Tag Archives: The New Yorker

Courage in Reporting

Dear Friends,

An amazing thing happened to us a few days ago when we watched a reporter, Ronan Farrow, reading a long, fascinating article that he wrote about film producer, Harvey Weinstein.

What struck us so much about this was the fact that Ronan is someone that we knew very well at the age of 3-4 years old, when he lived in Newtown, CT with his wonderful mother, the extraordinary Mia Farrow.

Mia is a wonderful lady who has raised—and dedicated herself—to seeing that children without parents could still have a happy family life.

Now here is Ronan, 29 years old—with so many degrees and abilities—commanding the air waves.  His report, published in The New Yorker, “Harvey Weinstein’s Accusers Tell Their Stories,” was the result of nearly a year of researching facts and working to find someone willing to publish it.  Originally he went to NBC, for whom
he worked at the time, and was told it wasn’t “reportable.”  Thankfully The New Yorker thought it was.
ronan farrow
It takes courage to stand up and never stop believing in what you are working on—and we are so proud of Ronan for having the courage to not back down and not give up until his story was heard.

To read the terrific article he wrote in The New Yorker, click here.

Best regards,
Philip & Marilyn

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Happy New Year!


Dear Friends,

Happy New Year!  We thought we’d start 2016 off on a high note: something wonderful has happened in the theatre this year, which we are calling a once-in-10-year event!
It is the arrival of the magnificent new musical on Broadway: Hamilton.
The author, who also acts in this incredible play, Lin-Manuel Miranda, has done so many marvelous things in the creation of this musical that is it impossible to describe them all!
He first read about Alexander Hamilton on a vacation, and at the time, had no idea that he would be so inspired. 
Miranda set Hamilton in modern language. All the music is Hip Hop and everything is modernized.  It is as if Alexander Hamilton is alive and well and living in the Bronx in 2016! 
We had been hearing all the buzz about this musical; and then read a fantastic article about his writing and creation of this astonishing play–from his reading a book about Alexander Hamilton through rehearsals to opening night–in the New Yorker, which of course made us even more excited!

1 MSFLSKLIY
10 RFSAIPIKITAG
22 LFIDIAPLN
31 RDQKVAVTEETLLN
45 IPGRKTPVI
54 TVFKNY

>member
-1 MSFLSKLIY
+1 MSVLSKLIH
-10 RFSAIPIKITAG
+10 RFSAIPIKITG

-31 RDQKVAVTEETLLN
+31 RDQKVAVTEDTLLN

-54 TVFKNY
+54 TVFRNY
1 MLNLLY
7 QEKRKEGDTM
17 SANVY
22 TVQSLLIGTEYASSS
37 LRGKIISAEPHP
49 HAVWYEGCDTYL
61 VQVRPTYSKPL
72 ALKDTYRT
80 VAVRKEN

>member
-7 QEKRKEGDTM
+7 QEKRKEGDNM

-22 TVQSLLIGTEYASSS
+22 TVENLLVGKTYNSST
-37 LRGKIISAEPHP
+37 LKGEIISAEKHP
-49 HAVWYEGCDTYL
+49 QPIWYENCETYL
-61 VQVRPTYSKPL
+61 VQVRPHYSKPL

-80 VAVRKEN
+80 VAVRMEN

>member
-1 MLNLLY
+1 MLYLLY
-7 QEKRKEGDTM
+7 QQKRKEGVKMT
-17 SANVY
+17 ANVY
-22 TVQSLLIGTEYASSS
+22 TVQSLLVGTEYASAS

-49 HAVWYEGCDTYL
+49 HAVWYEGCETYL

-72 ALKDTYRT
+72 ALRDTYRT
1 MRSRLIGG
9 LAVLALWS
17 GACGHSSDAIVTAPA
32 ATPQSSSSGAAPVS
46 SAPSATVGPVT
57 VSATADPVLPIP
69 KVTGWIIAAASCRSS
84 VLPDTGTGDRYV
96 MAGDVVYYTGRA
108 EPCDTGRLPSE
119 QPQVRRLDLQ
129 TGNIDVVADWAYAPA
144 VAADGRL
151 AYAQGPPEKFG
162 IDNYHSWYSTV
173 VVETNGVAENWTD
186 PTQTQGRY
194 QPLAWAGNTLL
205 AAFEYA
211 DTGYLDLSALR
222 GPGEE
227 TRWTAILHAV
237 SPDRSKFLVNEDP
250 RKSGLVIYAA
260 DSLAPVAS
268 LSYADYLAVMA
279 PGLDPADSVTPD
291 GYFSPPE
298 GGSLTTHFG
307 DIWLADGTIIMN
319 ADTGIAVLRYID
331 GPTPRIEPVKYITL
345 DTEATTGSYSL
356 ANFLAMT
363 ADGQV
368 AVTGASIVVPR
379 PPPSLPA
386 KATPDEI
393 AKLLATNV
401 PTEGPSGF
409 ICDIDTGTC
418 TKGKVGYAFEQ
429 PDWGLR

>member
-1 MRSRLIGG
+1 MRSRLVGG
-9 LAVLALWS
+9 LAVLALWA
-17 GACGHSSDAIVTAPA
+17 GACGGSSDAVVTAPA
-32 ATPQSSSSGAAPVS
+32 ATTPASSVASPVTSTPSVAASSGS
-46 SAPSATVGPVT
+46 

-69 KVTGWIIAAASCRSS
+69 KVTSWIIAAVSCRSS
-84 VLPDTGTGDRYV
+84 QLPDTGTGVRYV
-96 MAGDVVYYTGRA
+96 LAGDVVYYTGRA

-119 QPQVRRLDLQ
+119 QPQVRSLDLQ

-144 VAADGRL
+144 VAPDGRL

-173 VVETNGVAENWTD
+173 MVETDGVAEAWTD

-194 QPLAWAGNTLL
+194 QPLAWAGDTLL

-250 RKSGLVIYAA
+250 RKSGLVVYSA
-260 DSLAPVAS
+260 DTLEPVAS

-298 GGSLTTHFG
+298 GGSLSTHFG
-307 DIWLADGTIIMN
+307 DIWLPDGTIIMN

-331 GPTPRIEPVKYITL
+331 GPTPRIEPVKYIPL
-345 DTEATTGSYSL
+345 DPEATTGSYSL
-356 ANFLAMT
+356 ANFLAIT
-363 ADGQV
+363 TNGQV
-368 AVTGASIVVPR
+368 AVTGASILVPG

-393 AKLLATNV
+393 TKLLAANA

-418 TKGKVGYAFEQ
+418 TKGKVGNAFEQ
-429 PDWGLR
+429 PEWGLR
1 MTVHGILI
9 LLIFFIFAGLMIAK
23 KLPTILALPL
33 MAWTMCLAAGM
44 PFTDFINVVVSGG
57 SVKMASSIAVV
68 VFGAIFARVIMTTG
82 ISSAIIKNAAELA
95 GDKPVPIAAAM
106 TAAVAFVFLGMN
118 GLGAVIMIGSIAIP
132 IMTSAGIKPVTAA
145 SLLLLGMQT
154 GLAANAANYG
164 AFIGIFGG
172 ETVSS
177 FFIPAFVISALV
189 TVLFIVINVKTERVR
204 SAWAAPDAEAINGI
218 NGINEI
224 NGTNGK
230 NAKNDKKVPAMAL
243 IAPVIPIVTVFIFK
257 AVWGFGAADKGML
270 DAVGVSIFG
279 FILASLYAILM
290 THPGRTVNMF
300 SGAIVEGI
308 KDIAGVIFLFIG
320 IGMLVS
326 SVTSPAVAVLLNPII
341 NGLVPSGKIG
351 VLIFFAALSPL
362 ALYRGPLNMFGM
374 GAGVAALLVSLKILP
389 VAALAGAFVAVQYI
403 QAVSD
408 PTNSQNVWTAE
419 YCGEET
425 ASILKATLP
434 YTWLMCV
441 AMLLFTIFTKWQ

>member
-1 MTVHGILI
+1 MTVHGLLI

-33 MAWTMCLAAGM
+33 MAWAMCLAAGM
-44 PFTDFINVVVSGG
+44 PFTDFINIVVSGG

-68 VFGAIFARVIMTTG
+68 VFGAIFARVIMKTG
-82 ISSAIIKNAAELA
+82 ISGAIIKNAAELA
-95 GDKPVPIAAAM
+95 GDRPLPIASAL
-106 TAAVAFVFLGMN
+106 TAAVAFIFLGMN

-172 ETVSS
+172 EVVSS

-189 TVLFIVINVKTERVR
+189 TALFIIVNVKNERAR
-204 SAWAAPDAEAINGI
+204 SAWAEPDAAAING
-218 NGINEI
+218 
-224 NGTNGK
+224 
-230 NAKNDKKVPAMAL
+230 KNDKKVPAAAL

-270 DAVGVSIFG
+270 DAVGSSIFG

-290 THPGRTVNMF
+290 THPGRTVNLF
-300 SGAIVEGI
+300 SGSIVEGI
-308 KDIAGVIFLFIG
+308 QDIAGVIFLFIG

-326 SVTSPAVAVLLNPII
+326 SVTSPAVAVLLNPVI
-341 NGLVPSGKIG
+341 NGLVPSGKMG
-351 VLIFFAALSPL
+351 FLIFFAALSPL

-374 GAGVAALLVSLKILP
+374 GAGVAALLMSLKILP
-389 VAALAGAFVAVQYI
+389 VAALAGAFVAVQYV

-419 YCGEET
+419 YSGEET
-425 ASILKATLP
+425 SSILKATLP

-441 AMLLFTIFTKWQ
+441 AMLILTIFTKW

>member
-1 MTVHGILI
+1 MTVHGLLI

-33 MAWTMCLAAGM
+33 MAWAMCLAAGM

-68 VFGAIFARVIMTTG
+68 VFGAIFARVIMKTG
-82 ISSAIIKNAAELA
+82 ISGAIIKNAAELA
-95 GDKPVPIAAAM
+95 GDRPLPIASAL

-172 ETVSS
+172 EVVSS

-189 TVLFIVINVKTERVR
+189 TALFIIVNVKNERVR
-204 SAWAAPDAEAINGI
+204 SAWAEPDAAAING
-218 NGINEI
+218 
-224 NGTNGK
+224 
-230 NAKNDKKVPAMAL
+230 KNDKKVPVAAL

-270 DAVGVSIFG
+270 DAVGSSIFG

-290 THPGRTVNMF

Needless to say, it is very popular and exceptionally difficult to get tickets in the near term.  However, you can click the icon below to go online or call the theatre to order tickets after next August (that’s right–it’s sold out until August 2016!).  
hamilton official


BEFORE WE GO: We greatly enjoy writing to you about the theatre each week and we would be very happy if you would tell your friends about us, so that we may increase our membership.  So if you know anyone who loves the theatre, we would love it if you would send them our way so that they can receive our newsletters as well!

Many thanks!

Philip & Marilyn Langner

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Slam in the Park

We know that it’s July, but we wanted to share with you a fantastic happening every April: a gathering in Central Park to read Shakespeare’s sonnets (not plays). It is the Annual Shakespeare’s Birthday Sonnet Slam, which started in 2010, and—rain or shine—all of Shakespeare’s 154 sonnets are read aloud.

Shakespeare had 2 personalities: the one that wrote plays with plots, like playwrights today, and the other who wrote sonnets based on his view of life. These sonnets are his expressions, his thoughts, his own dreams.
We read about this event in The New Yorker and wanted to share this article with you today, where the author, Adam Gopnik, wonders “can love, and its songs, go on forever?” as he ventures through the various types of love Shakespeare expressed in his wide-ranging sonnets. This is a magnificent event, especially for those wanting something more interactive than seeing a Shakespeare play.

Sonnet Slam does not have yet have details of their 2016 event yet posted (that we found), however, as we hear further news, we will pass it along!

The article is June, Moon, Tune by Adam Gopnik and found in the July 6 & 13, 2015 issue of The New Yorker.

Illustration by Eiko Ojala--click on photo to go to The New Yorker online

Illustration by Eiko Ojala–click on photo to go to The New Yorker online

See what Shakespeare is saying here:

Sonnet 18:
Shall I compare thee to a summer’s day?
Thou art more lovely and more temperate:
Rough winds do shake the darling buds of May,
And summer’s lease hath all too short a date:
Sometime too hot the eye of heaven shines,
And often is his gold complexion dimmed,
And every fair from fair sometime declines,
By chance, or nature’s changing course untrimmed:
But thy eternal summer shall not fade,
Nor lose possession of that fair thou ow’st,
Nor shall death brag thou wander’st in his shade,
When in eternal lines to time thou grow’st,
So long as men can breathe, or eyes can see,
So long lives this, and this gives life to thee.

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